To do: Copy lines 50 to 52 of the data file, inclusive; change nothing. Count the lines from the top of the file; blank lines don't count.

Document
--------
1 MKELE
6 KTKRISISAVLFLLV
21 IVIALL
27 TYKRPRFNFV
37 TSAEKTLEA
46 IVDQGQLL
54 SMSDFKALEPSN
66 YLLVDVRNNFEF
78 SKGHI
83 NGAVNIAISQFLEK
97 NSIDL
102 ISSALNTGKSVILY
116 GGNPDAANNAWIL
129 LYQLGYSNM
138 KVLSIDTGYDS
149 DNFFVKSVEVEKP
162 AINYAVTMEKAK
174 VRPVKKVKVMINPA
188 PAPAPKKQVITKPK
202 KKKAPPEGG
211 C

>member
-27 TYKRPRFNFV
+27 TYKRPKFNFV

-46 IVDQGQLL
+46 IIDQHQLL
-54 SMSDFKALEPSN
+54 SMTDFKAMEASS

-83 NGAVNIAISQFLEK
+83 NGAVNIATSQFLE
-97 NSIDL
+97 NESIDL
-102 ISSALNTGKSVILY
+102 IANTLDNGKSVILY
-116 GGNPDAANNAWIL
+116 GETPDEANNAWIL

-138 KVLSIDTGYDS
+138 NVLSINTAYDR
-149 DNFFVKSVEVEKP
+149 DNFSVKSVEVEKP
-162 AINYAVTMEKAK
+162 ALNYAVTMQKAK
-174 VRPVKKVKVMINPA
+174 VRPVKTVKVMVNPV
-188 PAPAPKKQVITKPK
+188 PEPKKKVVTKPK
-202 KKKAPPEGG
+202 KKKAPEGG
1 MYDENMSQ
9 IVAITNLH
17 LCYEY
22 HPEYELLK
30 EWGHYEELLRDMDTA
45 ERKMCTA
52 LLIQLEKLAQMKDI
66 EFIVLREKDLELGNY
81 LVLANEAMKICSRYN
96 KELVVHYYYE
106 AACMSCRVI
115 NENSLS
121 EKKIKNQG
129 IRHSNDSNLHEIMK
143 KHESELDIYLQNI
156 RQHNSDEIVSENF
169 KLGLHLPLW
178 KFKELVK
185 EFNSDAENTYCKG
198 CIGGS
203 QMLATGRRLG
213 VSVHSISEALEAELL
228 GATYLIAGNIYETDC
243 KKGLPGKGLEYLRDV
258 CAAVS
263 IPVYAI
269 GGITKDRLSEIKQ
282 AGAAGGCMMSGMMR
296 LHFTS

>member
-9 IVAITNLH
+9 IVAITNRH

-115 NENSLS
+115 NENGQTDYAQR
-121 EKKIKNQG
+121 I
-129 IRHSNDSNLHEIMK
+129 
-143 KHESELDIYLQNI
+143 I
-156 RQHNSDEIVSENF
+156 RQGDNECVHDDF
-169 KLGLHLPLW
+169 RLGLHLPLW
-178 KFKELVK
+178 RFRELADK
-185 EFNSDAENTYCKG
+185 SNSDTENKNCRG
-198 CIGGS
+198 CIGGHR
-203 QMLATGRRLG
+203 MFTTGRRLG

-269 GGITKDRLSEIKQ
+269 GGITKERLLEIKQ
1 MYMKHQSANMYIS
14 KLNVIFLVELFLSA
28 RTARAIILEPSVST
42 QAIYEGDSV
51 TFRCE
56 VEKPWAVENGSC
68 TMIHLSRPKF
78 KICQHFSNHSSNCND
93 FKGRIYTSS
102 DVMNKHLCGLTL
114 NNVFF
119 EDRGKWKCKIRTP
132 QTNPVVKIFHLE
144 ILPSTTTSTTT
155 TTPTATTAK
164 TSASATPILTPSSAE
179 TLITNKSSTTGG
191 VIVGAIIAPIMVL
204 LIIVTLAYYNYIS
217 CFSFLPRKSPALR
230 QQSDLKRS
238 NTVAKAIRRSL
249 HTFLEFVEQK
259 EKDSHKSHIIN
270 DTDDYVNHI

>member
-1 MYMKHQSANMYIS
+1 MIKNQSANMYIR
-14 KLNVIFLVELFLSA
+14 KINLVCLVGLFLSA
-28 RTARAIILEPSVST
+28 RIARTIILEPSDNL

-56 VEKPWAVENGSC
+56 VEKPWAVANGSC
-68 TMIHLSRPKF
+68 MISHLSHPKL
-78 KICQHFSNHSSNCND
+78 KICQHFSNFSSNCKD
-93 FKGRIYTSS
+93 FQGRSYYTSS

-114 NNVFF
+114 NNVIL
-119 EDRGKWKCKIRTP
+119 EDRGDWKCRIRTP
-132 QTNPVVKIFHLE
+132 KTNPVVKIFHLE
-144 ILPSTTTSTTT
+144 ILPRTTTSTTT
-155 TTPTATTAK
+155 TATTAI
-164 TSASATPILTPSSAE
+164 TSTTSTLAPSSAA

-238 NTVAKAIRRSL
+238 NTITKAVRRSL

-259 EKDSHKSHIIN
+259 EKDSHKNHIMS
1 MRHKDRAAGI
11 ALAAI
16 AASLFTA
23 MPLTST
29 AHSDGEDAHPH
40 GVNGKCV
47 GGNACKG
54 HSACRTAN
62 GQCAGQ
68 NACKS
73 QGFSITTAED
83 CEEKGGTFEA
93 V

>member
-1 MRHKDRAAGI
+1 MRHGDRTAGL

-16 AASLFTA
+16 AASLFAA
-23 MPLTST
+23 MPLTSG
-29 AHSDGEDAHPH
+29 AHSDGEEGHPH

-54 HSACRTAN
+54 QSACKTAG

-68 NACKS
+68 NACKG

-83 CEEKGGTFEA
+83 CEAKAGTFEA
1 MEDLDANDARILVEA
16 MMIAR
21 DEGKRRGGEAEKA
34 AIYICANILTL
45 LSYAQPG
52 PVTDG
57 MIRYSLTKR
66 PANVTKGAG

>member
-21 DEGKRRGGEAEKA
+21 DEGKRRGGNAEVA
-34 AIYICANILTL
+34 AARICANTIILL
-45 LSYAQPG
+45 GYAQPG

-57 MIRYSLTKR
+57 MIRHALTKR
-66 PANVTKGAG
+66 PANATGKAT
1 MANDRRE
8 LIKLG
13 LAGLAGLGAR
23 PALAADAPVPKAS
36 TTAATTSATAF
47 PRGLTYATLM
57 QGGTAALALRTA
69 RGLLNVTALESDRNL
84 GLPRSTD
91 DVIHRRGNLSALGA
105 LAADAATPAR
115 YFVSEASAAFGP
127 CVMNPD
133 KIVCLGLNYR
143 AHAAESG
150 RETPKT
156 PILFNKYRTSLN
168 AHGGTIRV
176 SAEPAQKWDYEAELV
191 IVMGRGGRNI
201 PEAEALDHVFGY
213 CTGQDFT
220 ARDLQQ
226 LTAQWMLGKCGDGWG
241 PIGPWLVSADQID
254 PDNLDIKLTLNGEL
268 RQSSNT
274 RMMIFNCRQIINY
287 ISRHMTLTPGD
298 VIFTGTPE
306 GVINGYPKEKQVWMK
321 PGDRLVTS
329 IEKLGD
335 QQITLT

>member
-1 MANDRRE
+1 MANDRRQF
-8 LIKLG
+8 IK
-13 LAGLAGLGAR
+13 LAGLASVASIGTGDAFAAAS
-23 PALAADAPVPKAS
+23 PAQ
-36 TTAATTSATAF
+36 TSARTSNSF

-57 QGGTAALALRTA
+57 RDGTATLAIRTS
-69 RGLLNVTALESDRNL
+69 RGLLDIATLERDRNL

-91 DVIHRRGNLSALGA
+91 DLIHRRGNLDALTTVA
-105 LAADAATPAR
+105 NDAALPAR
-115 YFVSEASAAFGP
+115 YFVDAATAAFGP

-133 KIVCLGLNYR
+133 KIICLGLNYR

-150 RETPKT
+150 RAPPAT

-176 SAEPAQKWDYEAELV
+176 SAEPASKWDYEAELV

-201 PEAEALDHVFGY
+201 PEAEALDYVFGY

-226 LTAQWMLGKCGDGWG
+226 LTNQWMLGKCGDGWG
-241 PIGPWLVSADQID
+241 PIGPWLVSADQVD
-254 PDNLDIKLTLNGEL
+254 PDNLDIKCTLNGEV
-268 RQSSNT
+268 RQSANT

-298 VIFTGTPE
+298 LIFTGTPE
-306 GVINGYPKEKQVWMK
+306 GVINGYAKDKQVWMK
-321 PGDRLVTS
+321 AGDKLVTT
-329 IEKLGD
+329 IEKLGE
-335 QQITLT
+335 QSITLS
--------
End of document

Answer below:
9 IVAITNLH
17 LCYEY
22 HPEYELLK